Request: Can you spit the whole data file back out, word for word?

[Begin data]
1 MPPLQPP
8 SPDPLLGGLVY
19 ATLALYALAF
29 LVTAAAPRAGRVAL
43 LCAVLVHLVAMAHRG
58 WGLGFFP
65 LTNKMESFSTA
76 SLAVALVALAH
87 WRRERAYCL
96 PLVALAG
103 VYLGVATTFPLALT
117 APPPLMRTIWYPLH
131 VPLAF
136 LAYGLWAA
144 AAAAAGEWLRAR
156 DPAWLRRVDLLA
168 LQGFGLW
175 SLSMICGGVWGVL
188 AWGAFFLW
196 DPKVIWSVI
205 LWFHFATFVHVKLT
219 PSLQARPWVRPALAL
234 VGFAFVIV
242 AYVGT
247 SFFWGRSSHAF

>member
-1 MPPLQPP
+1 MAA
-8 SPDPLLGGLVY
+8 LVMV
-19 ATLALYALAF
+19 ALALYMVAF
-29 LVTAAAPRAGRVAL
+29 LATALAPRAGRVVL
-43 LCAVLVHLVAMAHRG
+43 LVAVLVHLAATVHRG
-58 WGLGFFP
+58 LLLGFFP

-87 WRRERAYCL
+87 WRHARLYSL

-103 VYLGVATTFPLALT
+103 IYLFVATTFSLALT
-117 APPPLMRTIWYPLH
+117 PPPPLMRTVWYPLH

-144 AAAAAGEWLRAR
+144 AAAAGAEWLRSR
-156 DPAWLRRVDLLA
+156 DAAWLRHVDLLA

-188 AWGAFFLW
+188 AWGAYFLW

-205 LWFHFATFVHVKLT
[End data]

1 MPPLQPP
8 SPDPLLGGLVY
19 ATLALYALAF
29 LVTAAAPRAGRVAL
43 LCAVLVHLVAMAHRG
58 WGLGFFP
65 LTNKMESFSTA
76 SLAVALVALAH
87 WRRERAYCL
96 PLVALAG
103 VYLGVATTFPLALT
117 APPPLMRTIWYPLH
131 VPLAF
136 LAYGLWAA
144 AAAAAGEWLRAR
156 DPAWLRRVDLLA
168 LQGFGLW
175 SLSMICGGVWGVL
188 AWGAFFLW
196 DPKVIWSVI
205 LWFHFATFVHVKLT
219 PSLQARPWVRPALAL
234 VGFAFVIV
242 AYVGT
247 SFFWGRSSHAF

>member
-1 MPPLQPP
+1 MAA
-8 SPDPLLGGLVY
+8 LVMV
-19 ATLALYALAF
+19 ALALYMVAF
-29 LVTAAAPRAGRVAL
+29 LATALAPRAGRVVL
-43 LCAVLVHLVAMAHRG
+43 LVAVLVHLAATVHRG
-58 WGLGFFP
+58 LLLGFFP

-87 WRRERAYCL
+87 WRHARLYSL

-103 VYLGVATTFPLALT
+103 IYLFVATTFSLALT
-117 APPPLMRTIWYPLH
+117 PPPPLMRTVWYPLH

-144 AAAAAGEWLRAR
+144 AAAAGAEWLRSR
-156 DPAWLRRVDLLA
+156 DAAWLRHVDLLA

-188 AWGAFFLW
+188 AWGAYFLW

-205 LWFHFATFVHVKLT